On August 2, the Bureau of Labor Statistics will report the official unemployment rate. But this number doesn't tell the accurate story of the jobs picture here in the United States.
That's usually the case with government-produced economic indicators. Whatever the government figure will say, it will not truly reflect reality. Simply put, it's a rigged number.
When it comes to cheating the numbers, nobody does it better than Uncle Sam.
U.S. investors rely on accurate government data in order to make investment decisions in various sectors of the economy.
But what if these figures reflected negative headlines on a near-constant basis? It wouldn't instill much confidence. And it certainly would cost a lot of people in Washington their jobs.
That's why Uncle Sam plays games with the numbers and presents a far rosier picture of the world to low-information voters and investors. But we're paying attention here at Money Morning, and that's why we're holding a spotlight on the fuzzy math in Washington.
Counting down, here are the four most rigged government statistics in America today:
4) Poverty Levels: Just in case we ever need to justify massive redistribution of wealth in the U.S., we need look no further than a recent decision by the Obama administration to redefine poverty in the United States.
The old way of measuring poverty was based on purchasing power, meaning just how much meat and potatoes can one purchase with the income he or she has.
But the new definition brought into the White House in 2010 is a measure of comparative purchasing power. This means, how much meat and potatoes can you by in comparison to your neighbors.
This fixes a statistical figure to a percentage of Americans' buying power in comparison to the median income level and the richest in the U.S. When you look at this figure, it is unfair that some people can buy 100 steaks when others can only purchase five.
Here's why it's a rigged trick.
If Americans tomorrow become two times more productive, and income doubled for everyone in the country, there would still be the same level of poverty, because there would still be a statistical comparison of purchasing power.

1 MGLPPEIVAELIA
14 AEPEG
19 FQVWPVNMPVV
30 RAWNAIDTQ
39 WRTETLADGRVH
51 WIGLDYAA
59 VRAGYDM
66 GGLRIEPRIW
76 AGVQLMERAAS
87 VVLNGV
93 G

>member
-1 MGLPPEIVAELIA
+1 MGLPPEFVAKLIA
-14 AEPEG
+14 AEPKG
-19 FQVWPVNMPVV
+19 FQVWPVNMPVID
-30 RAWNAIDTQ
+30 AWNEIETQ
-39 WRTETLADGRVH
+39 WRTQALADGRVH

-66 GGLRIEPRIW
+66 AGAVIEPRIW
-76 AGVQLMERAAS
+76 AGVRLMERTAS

This means that poverty will always be an epidemic in the United States, even if individuals were given more opportunity and produced more. The statistical figure breeds class envy over the long-term.
3) Consumer Price Index: Famed PIMCO bond manager Bill Gross once deemed the U.S. Consumer Price Index an "haute con job." And for good reason.
Unfortunately, CPI is a very broken economic indicator.
Providing a measure of inflation, the CPI tells us just how much the price of goods is increasing over time.
But here's the problem. The Core CPI number excludes food and energy from its formula. This is done because "these goods show more price volatility than the remainder of the CPI."
But that's very convenient given that rising energy and food costs push up the price of many other products and services that Americans purchase.
One can tell this figure is rigged just by factoring in just how under-reported the cost of energy is alone. In 2008, when oil hit $150 a barrel and food prices were near all-time highs, the official CPI was just 4%. With the cost of food and energy at record highs, the government tried to claim that the CPI was a mere 4% inflation. In reality, the real level of inflation was at least double this figure.
But there's a reason why government does this.
To overstate the economy's growth figures. Inflation is naturally bad for growth rates - particularly in GDP, which we'll look at in a minute.
If GDP grows by 2% and inflation was 1%, then real growth was 1% in simple terms. That's good for politicos, but the reality is worse of anyone trying to maintain a standard of living. Rigging the CPI allows government to rig other numbers, including wages, GDP, and purchasing power.
2) Gross Domestic Product: GDP is a measure of consumer spending, investment by industry, and government spending, plus the difference between exports and imports.
Talk about a con job. Annual GDP is one of the most rigged government figures.
There are two reasons that this is a rigged figure.